If you opt to appoint a health and safety representative, they must be elected by the workforce, to ensure that they fully represent their interests. Elected health & safety reps have fewer responsibilities than union appointed reps, and act as more of a sounding board for health & safety consultation, or large-scale changes to working practices and equipment.

    An elected representative will voice the concerns of employees to the employer on a regular basis, and in the event of specific changes to working practices. They will also represent employees where required by visiting health and safety inspectors, in order to assess whether their needs and concerns are being addressed.

    The elected representative will collate and report any dangerous incidents, near misses, and potential or existing hazards reported by employees. While these should be voiced immediately, the representative will also give voice to more general or less pressing concerns around health & safety, and will play a key role in consultation around changes to working practices.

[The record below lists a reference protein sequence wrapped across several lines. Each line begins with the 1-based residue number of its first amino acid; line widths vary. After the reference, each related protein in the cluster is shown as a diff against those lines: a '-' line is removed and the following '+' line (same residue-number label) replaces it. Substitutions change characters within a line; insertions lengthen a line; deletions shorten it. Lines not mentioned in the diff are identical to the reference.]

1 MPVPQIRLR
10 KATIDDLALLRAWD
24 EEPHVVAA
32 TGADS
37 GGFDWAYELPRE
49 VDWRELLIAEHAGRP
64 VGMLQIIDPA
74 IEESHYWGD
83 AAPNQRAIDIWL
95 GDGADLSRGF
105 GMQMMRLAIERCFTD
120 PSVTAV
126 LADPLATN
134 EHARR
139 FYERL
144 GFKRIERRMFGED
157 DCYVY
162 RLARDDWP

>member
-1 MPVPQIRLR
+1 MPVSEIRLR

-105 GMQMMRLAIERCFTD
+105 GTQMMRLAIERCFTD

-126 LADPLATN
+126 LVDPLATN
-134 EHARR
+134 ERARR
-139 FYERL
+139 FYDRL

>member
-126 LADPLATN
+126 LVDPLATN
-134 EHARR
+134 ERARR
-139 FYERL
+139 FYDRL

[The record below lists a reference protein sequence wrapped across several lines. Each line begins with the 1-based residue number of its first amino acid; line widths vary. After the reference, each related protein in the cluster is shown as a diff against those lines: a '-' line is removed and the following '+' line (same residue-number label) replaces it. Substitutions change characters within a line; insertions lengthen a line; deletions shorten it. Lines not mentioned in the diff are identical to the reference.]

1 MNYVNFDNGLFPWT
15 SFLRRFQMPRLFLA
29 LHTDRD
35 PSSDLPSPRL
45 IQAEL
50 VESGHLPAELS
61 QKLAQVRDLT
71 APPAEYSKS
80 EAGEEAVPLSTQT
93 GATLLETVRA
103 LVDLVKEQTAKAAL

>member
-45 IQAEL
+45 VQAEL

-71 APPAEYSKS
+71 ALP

Union health & safety reps

    It may also be the case that a health & safety rep is appointed on the workers’ behalf by a trade union, as part of a collective bargaining agreement. The two kinds of representatives are governed by two different legal regulations, and fulfil slightly different functions.

    A union appointed health & safety rep serves as both a mouthpiece for employee concerns and a safety inspector. They will take a proactive role in safety enforcement and hazard prevention, and will investigate the concerns of employees as they arrive. They will also act as a liaison with the HSE and other safety inspectors, and will be expected to attend any health & safety committee meetings.